Alan McStravick for redorbit.com - Your Universe Online A joint collaboration between the Vienna University of Technology and US researchers, has resulted in the development of a unique and novel technique to control Drosophila melangogaster, perhaps better known as the fruit fly, via thermogenetic means. The control the researchers exert is ultimately able to be analyzed at the neural level within the brains of the insects. Much of the work was conducted at the Information Management...

2014-04-25 10:11:04

Leaps orders of magnitude beyond existing tools -- NIH study Scientists have bioengineered, in neurons cultured from rats, an enhancement to a cutting edge technology that provides instant control over brain circuit activity with a flash of light. The research funded by the National Institutes of Health adds the same level of control over turning neurons off that, until now, had been limited to turning them on. "What had been working through a weak pump can now work through a highly...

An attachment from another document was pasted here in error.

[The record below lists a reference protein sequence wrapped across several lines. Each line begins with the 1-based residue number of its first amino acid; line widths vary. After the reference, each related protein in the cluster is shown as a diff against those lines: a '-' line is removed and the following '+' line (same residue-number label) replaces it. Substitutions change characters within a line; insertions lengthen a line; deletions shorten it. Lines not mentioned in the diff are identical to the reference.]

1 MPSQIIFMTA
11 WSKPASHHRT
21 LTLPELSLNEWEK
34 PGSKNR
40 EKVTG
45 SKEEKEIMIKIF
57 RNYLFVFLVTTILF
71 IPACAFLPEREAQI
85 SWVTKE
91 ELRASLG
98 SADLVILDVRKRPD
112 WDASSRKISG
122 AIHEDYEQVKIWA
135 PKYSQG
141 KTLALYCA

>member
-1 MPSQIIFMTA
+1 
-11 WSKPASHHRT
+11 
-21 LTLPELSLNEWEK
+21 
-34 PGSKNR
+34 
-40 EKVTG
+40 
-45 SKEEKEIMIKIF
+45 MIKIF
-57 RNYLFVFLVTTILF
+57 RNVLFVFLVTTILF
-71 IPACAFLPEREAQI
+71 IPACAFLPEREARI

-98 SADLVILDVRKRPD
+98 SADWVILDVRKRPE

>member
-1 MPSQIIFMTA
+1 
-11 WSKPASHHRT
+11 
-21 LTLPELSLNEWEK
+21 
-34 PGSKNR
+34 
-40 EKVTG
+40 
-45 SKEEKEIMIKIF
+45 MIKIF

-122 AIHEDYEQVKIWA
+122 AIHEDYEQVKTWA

2014-04-25 10:04:46

Much-needed tool for neuroscience emerges after years of work Nearly a decade ago, the era of optogenetics was ushered in with the development of channelrhodopsins, light-activated ion channels that can, with the flick of a switch, instantaneously turn on neurons in which they are genetically expressed. What has lagged behind, however, is the ability to use light to inactivate neurons with an equal level of reliability and efficiency. Now, Howard Hughes Medical Institute (HHMI) scientists...

2014-04-07 16:23:02

Skin cells use new molecule to send touch information to the brain In a study published in the April 6 online edition of the journal Nature, a team of Columbia University Medical Center researchers led by Ellen Lumpkin, PhD, associate professor of somatosensory biology, solve an age-old mystery of touch: how cells just beneath the skin surface enable us to feel fine details and textures. Touch is the last frontier of sensory neuroscience. The cells and molecules that initiate...